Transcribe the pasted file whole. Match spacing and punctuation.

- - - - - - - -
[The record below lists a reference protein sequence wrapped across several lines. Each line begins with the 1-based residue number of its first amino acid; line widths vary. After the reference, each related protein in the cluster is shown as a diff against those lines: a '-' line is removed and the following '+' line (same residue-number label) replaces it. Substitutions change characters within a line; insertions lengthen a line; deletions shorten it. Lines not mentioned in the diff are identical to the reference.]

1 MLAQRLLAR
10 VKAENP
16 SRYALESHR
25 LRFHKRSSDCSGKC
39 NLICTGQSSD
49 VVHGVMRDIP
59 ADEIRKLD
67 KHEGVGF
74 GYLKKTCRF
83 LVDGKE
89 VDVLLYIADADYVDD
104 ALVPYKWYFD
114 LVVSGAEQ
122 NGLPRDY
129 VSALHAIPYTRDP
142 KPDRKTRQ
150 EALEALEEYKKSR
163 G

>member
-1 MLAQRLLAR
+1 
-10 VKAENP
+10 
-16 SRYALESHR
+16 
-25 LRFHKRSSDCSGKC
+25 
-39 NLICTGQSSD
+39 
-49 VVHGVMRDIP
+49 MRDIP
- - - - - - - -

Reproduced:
[The record below lists a reference protein sequence wrapped across several lines. Each line begins with the 1-based residue number of its first amino acid; line widths vary. After the reference, each related protein in the cluster is shown as a diff against those lines: a '-' line is removed and the following '+' line (same residue-number label) replaces it. Substitutions change characters within a line; insertions lengthen a line; deletions shorten it. Lines not mentioned in the diff are identical to the reference.]

1 MLAQRLLAR
10 VKAENP
16 SRYALESHR
25 LRFHKRSSDCSGKC
39 NLICTGQSSD
49 VVHGVMRDIP
59 ADEIRKLD
67 KHEGVGF
74 GYLKKTCRF
83 LVDGKE
89 VDVLLYIADADYVDD
104 ALVPYKWYFD
114 LVVSGAEQ
122 NGLPRDY
129 VSALHAIPYTRDP
142 KPDRKTRQ
150 EALEALEEYKKSR
163 G

>member
-1 MLAQRLLAR
+1 
-10 VKAENP
+10 
-16 SRYALESHR
+16 
-25 LRFHKRSSDCSGKC
+25 
-39 NLICTGQSSD
+39 
-49 VVHGVMRDIP
+49 MRDIP